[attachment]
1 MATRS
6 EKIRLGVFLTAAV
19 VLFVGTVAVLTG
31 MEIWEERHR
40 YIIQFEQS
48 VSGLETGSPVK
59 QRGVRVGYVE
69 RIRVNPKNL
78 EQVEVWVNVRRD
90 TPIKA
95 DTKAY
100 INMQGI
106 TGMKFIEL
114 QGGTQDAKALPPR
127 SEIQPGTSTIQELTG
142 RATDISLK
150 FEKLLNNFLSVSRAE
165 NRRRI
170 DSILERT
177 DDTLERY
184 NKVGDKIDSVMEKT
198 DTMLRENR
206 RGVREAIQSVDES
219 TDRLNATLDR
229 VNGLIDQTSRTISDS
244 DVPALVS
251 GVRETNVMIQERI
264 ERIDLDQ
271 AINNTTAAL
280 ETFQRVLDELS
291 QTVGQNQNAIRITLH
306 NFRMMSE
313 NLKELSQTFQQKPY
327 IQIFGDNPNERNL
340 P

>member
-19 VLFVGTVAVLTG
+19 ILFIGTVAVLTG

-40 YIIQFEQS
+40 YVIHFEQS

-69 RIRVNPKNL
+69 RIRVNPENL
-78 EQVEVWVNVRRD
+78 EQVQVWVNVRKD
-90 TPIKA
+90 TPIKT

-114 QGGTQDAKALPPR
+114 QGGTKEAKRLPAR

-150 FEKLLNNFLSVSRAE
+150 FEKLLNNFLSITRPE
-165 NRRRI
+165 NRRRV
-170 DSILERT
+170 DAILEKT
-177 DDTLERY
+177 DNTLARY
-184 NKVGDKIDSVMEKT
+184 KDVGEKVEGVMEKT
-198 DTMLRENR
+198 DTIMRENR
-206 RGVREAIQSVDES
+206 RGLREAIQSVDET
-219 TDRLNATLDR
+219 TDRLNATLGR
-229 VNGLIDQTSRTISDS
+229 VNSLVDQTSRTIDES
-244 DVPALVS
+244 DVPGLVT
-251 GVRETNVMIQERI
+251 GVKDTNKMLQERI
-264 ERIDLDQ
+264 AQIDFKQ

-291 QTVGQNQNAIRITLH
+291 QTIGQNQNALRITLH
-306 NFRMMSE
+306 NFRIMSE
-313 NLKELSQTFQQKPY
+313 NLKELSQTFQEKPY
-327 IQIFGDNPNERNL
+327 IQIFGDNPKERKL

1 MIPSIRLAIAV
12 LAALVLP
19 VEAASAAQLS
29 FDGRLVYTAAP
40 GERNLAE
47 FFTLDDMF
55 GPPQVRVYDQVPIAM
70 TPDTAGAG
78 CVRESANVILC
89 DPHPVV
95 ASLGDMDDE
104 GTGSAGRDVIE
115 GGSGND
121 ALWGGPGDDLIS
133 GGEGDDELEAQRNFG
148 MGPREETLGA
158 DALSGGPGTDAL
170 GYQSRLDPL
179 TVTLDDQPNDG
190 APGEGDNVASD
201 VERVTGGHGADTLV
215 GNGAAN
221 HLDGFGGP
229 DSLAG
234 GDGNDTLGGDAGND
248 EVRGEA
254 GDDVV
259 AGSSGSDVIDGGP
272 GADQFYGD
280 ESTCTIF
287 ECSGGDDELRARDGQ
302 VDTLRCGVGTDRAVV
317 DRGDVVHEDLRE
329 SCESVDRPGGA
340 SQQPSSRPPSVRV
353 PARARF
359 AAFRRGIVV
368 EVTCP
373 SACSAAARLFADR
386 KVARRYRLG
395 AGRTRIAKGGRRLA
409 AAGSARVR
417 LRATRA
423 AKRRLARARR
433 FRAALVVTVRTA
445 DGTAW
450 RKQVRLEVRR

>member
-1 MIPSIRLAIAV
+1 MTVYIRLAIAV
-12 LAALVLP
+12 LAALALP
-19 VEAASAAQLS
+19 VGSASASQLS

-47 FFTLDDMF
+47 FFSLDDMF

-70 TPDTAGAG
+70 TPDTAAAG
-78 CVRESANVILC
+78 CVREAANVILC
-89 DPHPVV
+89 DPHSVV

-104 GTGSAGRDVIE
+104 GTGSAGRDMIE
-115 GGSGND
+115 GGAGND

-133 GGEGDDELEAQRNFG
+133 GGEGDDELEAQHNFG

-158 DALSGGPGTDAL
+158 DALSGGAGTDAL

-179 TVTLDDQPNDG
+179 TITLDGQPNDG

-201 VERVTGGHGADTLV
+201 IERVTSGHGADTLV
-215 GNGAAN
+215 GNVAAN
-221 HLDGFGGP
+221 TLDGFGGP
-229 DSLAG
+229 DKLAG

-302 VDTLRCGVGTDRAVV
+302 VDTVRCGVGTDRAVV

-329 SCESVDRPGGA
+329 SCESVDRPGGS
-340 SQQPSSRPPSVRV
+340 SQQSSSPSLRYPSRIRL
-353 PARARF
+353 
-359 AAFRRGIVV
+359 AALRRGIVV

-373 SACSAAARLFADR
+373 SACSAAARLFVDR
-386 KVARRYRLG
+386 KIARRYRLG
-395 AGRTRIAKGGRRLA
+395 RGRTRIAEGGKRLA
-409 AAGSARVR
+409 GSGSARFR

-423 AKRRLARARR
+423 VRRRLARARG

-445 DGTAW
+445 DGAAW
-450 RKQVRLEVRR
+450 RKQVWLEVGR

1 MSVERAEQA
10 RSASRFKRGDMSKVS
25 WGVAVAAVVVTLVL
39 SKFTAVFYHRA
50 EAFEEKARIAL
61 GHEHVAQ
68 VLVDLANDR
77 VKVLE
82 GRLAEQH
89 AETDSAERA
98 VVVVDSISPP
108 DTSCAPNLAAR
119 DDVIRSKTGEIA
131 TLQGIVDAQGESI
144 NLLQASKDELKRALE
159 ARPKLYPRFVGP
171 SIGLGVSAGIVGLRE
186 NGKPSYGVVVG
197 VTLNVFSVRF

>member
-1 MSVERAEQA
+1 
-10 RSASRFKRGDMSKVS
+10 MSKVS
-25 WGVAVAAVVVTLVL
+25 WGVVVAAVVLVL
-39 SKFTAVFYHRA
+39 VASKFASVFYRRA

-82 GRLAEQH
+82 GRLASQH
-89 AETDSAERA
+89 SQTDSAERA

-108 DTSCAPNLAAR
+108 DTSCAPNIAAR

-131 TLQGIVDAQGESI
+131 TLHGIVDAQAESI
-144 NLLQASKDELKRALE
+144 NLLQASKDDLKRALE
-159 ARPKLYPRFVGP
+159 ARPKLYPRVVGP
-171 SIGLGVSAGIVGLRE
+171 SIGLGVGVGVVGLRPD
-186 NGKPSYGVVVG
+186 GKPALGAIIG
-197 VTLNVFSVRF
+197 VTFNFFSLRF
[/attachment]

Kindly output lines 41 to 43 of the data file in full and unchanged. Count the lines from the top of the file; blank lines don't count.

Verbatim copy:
-69 RIRVNPKNL
+69 RIRVNPENL
-78 EQVEVWVNVRRD